Juarez (Spanish:Ciudad Juárez) is a city in the state of Chihuahua, Mexico. It stands on the Rio Grande, across the United States border from El Paso.
- Juarez is accessible by Mexican Federal Highway 2 which runs along the United States border and Mexican Federal Highway 45 which heads south to Chihuahua.
- From the United states, US Highways 62 and 54 end at the Mexican border and are the main international crosings from the United States. Most visitors that come for a single day choose to park on the US side of the border and walk across the bridges as to avoid dealing with the chaotic Juarez traffic and long waits for vehicles reentering the United States.
- NOTE: No documentation is required to enter Juarez since it is located in the Mexican Zona Frontera. However, reentry to the United States will require documentation as usual.
There is a public bus system in Juarez; however, it is not very easy to use and is often looked over by tourists. Taxis are abundant; however, most sites of touristic interest in Juarez can be reached by walking. Upoin arrival in Juarez it is likely that most foreigners will received by a plethora of taxi drivers offering to drive them to the market. While the market cannot be seen from the border crossing it is a relitively short walk and a taxi ride would result in an unfairly high fair that is not really necessary to pay.
- The Guadalupe Mission
- The Cathedral
- El Chamizal
- San Jose Church
- Juarez History Museum
- Samalayuca Dunes
- Art and History Museum
- Monument to Benito Juárez
- San Agustin Regional Museum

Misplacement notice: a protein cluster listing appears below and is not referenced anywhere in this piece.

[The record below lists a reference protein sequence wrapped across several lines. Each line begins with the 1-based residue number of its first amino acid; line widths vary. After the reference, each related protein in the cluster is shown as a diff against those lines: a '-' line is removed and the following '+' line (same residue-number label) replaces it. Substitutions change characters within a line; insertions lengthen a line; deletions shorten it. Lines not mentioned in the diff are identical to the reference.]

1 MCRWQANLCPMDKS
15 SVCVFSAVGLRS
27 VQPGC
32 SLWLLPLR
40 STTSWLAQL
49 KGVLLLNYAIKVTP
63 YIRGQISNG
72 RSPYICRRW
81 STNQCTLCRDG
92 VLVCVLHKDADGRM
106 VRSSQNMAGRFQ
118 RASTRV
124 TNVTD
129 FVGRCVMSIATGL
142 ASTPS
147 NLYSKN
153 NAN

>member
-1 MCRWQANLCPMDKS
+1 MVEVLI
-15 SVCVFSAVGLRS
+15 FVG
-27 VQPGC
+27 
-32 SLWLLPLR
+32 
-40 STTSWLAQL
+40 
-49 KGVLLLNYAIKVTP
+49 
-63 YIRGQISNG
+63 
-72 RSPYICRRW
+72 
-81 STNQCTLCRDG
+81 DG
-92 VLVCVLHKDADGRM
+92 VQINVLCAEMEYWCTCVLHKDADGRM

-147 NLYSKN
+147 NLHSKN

Juarez is unlike many border towns in that it is a major city with over a million inhabitants. However, most foreign tourists will still enjoy the same elements of stereotypical Mexican culture that they do in other border towns such as Nogales, Tijuana, and Nuevo Laredo.
- Enjoy a drink at a patio cafe with some chips and salsa at reasonable prices.
- Shop the markets for typical Mexican wares.
- Attend a bullfight at the Plaza de Toros when in season.
Typical Mexican souviners such as blankets, pottery, and trinkets themed in Mexican culture.
Make sure to haggle as it will be expected. The merchants speak English and are constantly encountering Americans so you will not seem very foreign to them if you are not Mexican yourself.
- Juarez has a great selection of restaurants that specialize in authentic Mexican cuisine. The cuisine in Juarez is much different from the Tex Mex that is eaten on the the other side of the Rio Grande in El Paso. A great dish to try for those not experienced in Mexican cuisine would be Steak Ranchero, a favorite of the author.
- There are also many vendors is small stores and carts that make tacos using fresh tortillas, vegetables, and your choice of several meats such as beef, chicken, pork, and chorrizo (a spicy mexican sausage). As long as you can see the meat being cooked you should feel fine eating this food, although it may be outside of some inexperinced travellers comfort levels. Tacos are served "by the order" and you should not expect to pay more than 20 pesos or $2 for a order of 5.
- As Juarez is a major city there are some very nice steakhouses where you will be pampered by an exceptional waitstaff in a luxurious setting. However, expect to pay about half of what you would stateside. A delicious steak dinner with all the fixins can be had for around 100 pesos, $10.
- Basically Beer and Tequila will be the alcoholic drinks of choice. Remember, although you are in Mexico, you are in the middle of the desert and not a beach resort so dont expect to have Piña Coladas and Strawberry Daiquiris at your disposal. However due to the large amount of Texans crossing the border some places will have margaritas ready.
- Most people arrive in Mexico expecting Corona to be free flowing, but this beer is not really drank in Mexico. If you are in a touristic place you will find Corona, but outside of touristy Juarez, the local beer Carta Blanca is the beer of choice. This beer is definitely worth a try as it is a favorite of the locals.
- For those wishing not to partake in alcoholic beverages stop in at any store with the words "La Michoacana" in its name. It sells fruit flavored ice creams, popcisles, and fruit flavored drinks that come in many flavors and are very refreshing under the hot desert sun.